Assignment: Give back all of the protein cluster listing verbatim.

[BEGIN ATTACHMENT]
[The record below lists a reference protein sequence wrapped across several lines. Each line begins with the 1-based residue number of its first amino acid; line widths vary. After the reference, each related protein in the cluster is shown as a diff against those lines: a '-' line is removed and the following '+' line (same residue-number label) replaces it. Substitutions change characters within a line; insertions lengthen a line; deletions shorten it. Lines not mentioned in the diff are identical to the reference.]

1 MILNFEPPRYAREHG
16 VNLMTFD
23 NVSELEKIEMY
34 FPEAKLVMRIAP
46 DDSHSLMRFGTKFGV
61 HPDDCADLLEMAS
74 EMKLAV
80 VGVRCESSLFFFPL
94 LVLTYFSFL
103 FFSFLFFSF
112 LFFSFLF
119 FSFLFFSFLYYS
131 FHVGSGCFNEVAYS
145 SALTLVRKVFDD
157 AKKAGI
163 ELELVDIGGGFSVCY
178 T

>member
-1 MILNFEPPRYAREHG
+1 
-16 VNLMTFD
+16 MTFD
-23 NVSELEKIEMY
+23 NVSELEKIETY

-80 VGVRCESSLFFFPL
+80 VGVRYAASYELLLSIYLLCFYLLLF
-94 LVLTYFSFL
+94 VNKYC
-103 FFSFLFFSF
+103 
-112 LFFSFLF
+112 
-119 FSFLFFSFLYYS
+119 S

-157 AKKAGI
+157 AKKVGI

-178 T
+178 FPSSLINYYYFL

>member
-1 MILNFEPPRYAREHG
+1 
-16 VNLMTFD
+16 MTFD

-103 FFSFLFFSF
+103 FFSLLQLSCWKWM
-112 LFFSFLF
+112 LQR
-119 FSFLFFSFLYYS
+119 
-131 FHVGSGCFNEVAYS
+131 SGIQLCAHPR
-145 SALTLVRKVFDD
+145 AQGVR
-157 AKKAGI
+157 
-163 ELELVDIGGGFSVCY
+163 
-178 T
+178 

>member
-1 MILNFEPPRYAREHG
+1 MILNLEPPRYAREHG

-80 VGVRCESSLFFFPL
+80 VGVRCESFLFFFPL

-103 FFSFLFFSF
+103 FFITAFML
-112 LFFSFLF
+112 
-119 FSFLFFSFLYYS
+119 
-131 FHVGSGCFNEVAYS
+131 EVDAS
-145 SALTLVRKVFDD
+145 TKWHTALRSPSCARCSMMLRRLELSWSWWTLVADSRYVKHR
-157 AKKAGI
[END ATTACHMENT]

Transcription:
[The record below lists a reference protein sequence wrapped across several lines. Each line begins with the 1-based residue number of its first amino acid; line widths vary. After the reference, each related protein in the cluster is shown as a diff against those lines: a '-' line is removed and the following '+' line (same residue-number label) replaces it. Substitutions change characters within a line; insertions lengthen a line; deletions shorten it. Lines not mentioned in the diff are identical to the reference.]

1 MILNFEPPRYAREHG
16 VNLMTFD
23 NVSELEKIEMY
34 FPEAKLVMRIAP
46 DDSHSLMRFGTKFGV
61 HPDDCADLLEMAS
74 EMKLAV
80 VGVRCESSLFFFPL
94 LVLTYFSFL
103 FFSFLFFSF
112 LFFSFLF
119 FSFLFFSFLYYS
131 FHVGSGCFNEVAYS
145 SALTLVRKVFDD
157 AKKAGI
163 ELELVDIGGGFSVCY
178 T

>member
-1 MILNFEPPRYAREHG
+1 
-16 VNLMTFD
+16 MTFD
-23 NVSELEKIEMY
+23 NVSELEKIETY

-80 VGVRCESSLFFFPL
+80 VGVRYAASYELLLSIYLLCFYLLLF
-94 LVLTYFSFL
+94 VNKYC
-103 FFSFLFFSF
+103 
-112 LFFSFLF
+112 
-119 FSFLFFSFLYYS
+119 S

-157 AKKAGI
+157 AKKVGI

-178 T
+178 FPSSLINYYYFL

>member
-1 MILNFEPPRYAREHG
+1 
-16 VNLMTFD
+16 MTFD

-103 FFSFLFFSF
+103 FFSLLQLSCWKWM
-112 LFFSFLF
+112 LQR
-119 FSFLFFSFLYYS
+119 
-131 FHVGSGCFNEVAYS
+131 SGIQLCAHPR
-145 SALTLVRKVFDD
+145 AQGVR
-157 AKKAGI
+157 
-163 ELELVDIGGGFSVCY
+163 
-178 T
+178 

>member
-1 MILNFEPPRYAREHG
+1 MILNLEPPRYAREHG

-80 VGVRCESSLFFFPL
+80 VGVRCESFLFFFPL

-103 FFSFLFFSF
+103 FFITAFML
-112 LFFSFLF
+112 
-119 FSFLFFSFLYYS
+119 
-131 FHVGSGCFNEVAYS
+131 EVDAS
-145 SALTLVRKVFDD
+145 TKWHTALRSPSCARCSMMLRRLELSWSWWTLVADSRYVKHR
-157 AKKAGI